We voted at our local nondescript neighborhood church building. Don't they do voting at schools anymore? Or is it too dangerous to have hordes of random adults (albeit registered voters) passing through an elementary school these days?
Before you get all excited, like Jeremy did, realize that the bottom half of this sign is in Spanish, and there will not, in fact, be a 75-pie limit inside the building.
Does it bother me that all the signs at our voting location were in Spanish as well as English? I haven't decided yet. I'm just trying to remember if the ballot itself was in both languages. I can't quite recall, which doesn't really mean anything since I hardly even notice all the Spanish around here anymore.
We went ahead and took the kids with us. Our strategy was to avoid the lines by going mid-morning, when it was after work had started but before lunch break. And there was no line whatsoever. The precinct workers - almost every one of whom were elderly ladies - told us that at 6am, the line stretched all the way down the sidewalk. The ladies all thought our kids were cute and gave them extra "I Voted" stickers, which could have led to some serious Ben & Jerry's defrauding if we had a scoop shop down here. I wish I could have sent the stickers your way, Jen.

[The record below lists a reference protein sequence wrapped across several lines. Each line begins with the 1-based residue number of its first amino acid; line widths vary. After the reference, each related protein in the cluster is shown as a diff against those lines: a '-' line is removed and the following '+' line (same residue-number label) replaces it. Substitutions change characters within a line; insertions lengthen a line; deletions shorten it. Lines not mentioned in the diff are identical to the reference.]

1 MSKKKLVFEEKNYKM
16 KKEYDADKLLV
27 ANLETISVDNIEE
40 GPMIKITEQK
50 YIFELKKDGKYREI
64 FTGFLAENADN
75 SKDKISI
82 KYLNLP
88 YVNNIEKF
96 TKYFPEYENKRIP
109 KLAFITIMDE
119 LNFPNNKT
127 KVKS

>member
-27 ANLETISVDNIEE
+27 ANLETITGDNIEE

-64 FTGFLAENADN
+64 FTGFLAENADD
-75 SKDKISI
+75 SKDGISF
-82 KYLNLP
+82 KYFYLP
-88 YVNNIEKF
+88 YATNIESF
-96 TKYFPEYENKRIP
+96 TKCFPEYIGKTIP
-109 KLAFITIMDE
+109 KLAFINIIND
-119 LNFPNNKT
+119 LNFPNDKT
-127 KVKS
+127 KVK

Yesterday evening, we settled in to watch the big map of the USA get colored in red and blue. Miriam was obsessed with it. In fact, every time the news anchors starting talking instead of showing the map, she got upset. Today, our afternoon project will have to be coloring in a map red and blue. And then this election will really be over and maybe NPR can talk about something else for once.